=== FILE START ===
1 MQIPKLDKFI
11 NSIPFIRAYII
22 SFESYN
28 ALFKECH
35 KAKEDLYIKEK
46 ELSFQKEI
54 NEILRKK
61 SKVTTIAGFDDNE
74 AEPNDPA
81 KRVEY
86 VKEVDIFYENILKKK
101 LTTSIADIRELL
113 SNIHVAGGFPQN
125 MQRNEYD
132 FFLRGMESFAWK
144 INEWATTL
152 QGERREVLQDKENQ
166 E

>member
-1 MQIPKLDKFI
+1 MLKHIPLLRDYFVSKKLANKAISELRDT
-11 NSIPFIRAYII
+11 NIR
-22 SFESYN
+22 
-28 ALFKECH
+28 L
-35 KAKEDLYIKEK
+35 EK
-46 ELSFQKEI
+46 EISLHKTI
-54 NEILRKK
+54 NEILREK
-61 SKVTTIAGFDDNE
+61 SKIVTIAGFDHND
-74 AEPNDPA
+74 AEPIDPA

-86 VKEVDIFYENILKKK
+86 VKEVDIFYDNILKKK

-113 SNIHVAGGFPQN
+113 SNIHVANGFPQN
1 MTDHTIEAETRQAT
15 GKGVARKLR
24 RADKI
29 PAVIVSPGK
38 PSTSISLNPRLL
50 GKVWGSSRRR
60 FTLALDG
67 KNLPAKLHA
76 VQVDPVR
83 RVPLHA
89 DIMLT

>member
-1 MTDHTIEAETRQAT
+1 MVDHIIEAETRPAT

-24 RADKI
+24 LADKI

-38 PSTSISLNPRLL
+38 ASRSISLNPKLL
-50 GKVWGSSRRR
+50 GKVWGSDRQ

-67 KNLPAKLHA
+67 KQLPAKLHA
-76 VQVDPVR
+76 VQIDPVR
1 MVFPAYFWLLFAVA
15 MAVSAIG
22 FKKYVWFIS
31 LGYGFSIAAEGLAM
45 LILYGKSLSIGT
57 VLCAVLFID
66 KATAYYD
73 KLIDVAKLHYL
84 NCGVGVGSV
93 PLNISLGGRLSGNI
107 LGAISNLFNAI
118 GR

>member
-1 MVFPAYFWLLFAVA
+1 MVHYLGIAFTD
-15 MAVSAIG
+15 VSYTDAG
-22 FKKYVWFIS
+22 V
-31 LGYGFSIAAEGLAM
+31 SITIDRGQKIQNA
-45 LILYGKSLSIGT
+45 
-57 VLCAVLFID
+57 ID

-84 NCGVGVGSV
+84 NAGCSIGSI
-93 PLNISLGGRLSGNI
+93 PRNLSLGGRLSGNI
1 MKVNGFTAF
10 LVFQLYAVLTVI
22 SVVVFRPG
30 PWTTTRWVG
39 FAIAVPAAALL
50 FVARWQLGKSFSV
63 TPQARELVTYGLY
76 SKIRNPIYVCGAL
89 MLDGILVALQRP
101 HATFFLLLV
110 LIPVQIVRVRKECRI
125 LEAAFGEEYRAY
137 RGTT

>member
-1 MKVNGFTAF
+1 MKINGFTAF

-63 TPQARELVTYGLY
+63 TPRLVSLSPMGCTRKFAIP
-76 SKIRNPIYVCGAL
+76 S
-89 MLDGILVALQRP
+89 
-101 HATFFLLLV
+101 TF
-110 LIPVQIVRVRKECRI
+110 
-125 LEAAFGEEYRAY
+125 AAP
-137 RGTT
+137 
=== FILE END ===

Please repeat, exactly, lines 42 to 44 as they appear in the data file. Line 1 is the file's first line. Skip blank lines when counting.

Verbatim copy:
1 MTDHTIEAETRQAT
15 GKGVARKLR
24 RADKI